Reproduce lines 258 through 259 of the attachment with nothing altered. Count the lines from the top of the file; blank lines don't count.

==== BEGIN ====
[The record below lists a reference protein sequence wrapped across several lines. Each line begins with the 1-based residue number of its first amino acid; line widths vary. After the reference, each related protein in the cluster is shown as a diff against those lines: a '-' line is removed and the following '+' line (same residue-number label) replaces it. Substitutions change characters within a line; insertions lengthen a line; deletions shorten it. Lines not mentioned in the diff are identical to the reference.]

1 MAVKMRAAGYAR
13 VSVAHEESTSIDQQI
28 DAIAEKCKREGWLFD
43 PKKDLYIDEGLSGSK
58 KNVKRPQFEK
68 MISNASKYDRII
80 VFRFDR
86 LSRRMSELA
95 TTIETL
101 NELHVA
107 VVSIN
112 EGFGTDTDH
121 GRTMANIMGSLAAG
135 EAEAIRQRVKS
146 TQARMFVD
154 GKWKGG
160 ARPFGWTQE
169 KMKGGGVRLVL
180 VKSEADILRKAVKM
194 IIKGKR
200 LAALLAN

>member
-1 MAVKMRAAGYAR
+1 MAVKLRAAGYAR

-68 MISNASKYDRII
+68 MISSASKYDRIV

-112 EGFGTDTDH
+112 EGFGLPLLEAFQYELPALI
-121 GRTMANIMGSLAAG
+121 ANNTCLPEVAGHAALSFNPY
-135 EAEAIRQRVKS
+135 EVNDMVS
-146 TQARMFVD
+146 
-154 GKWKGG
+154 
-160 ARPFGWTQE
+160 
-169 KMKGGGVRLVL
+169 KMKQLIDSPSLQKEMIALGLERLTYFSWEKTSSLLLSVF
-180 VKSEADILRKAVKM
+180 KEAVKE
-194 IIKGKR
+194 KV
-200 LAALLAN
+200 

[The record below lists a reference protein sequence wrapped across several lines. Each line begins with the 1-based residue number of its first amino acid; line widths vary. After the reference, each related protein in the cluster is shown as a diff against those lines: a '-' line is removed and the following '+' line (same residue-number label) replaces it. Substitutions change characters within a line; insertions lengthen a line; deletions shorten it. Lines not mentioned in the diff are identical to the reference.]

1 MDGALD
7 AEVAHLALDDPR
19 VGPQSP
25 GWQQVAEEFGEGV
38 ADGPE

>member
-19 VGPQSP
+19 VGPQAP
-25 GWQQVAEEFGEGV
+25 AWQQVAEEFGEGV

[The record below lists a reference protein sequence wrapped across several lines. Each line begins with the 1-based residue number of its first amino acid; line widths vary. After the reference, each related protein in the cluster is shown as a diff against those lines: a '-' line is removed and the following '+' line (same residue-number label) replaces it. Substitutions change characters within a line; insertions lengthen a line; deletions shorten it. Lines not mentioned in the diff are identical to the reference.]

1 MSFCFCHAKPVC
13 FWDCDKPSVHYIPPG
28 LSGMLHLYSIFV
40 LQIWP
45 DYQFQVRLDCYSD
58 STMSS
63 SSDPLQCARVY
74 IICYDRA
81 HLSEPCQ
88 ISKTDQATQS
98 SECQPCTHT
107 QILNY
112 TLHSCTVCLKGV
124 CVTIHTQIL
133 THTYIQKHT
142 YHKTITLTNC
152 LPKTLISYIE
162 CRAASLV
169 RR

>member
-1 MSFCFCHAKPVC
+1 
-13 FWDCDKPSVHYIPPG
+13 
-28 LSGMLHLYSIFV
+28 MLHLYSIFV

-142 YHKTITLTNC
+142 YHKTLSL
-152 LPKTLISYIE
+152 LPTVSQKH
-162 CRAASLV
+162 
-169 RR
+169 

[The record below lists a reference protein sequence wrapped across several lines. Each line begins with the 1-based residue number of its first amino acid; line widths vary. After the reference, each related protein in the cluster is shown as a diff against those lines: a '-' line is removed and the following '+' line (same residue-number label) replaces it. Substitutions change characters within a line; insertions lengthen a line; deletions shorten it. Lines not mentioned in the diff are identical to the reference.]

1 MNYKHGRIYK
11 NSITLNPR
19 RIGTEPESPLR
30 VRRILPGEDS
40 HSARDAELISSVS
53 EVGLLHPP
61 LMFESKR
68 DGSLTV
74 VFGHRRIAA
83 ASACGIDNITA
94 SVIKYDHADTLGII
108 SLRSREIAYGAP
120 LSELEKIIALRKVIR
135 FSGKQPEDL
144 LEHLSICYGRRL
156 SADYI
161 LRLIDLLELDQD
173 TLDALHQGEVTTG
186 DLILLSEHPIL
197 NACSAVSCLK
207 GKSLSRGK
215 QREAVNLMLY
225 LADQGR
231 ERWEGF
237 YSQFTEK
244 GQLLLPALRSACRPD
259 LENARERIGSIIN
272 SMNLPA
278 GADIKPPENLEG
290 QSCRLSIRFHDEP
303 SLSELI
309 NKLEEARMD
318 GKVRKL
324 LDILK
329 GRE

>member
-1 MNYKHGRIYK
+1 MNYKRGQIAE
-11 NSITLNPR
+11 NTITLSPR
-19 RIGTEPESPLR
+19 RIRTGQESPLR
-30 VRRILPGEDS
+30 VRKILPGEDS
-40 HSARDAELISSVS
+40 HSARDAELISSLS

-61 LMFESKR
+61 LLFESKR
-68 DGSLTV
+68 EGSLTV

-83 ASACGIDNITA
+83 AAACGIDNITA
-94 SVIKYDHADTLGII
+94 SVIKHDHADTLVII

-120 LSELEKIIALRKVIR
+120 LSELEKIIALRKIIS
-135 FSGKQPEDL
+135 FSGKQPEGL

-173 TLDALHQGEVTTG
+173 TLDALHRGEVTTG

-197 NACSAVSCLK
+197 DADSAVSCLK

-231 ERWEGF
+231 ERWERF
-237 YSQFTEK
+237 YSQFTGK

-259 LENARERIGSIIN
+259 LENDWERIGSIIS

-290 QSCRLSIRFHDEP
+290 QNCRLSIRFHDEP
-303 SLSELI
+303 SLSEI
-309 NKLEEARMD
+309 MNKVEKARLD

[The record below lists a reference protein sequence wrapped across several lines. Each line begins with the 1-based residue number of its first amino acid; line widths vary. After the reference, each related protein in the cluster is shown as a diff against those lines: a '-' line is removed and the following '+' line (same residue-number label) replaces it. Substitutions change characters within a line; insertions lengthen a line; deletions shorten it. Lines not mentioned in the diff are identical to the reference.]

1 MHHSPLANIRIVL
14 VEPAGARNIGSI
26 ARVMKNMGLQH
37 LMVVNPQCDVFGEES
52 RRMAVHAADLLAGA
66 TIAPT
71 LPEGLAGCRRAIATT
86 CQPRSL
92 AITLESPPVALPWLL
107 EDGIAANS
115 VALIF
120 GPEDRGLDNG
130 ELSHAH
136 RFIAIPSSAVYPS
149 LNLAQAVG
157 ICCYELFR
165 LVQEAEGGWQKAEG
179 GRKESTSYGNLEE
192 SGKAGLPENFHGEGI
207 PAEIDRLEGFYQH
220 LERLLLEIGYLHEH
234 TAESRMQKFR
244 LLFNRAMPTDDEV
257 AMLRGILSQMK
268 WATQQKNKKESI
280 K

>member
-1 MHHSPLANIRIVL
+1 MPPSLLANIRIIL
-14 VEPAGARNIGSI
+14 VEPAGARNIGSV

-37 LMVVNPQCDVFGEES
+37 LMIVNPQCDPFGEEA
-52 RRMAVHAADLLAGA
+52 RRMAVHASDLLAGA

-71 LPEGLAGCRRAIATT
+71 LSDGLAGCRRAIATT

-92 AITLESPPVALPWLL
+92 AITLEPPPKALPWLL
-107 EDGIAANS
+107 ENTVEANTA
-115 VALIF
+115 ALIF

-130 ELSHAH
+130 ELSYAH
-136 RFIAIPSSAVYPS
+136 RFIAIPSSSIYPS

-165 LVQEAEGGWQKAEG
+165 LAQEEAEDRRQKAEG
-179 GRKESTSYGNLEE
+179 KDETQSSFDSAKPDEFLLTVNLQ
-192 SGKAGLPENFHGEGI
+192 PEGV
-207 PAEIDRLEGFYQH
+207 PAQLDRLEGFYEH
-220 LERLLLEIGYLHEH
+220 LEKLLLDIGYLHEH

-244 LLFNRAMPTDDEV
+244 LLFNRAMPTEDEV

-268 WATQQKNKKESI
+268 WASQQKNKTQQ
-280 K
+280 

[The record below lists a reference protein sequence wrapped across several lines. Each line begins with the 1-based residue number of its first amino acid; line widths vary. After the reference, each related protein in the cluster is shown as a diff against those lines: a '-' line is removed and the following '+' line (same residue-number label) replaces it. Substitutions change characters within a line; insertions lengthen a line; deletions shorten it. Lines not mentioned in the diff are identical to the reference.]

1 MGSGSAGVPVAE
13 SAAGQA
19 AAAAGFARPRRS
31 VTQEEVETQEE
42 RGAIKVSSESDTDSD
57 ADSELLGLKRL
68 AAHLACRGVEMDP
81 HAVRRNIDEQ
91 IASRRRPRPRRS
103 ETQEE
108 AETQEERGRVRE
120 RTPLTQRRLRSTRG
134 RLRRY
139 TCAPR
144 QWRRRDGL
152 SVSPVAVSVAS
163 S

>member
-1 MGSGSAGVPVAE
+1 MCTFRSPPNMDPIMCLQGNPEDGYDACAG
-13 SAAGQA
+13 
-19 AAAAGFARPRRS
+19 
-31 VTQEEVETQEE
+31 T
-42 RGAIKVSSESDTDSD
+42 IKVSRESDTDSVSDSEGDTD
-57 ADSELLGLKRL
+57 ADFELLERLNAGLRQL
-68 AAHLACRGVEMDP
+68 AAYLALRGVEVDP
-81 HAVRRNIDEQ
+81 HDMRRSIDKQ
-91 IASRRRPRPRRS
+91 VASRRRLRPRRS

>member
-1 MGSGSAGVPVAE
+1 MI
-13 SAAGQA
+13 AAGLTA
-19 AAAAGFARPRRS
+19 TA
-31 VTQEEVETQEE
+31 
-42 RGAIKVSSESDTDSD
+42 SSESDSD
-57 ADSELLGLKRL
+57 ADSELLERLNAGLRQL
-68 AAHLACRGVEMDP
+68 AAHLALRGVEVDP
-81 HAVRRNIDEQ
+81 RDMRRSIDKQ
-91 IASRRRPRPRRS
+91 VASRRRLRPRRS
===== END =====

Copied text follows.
-31 VTQEEVETQEE
+31 T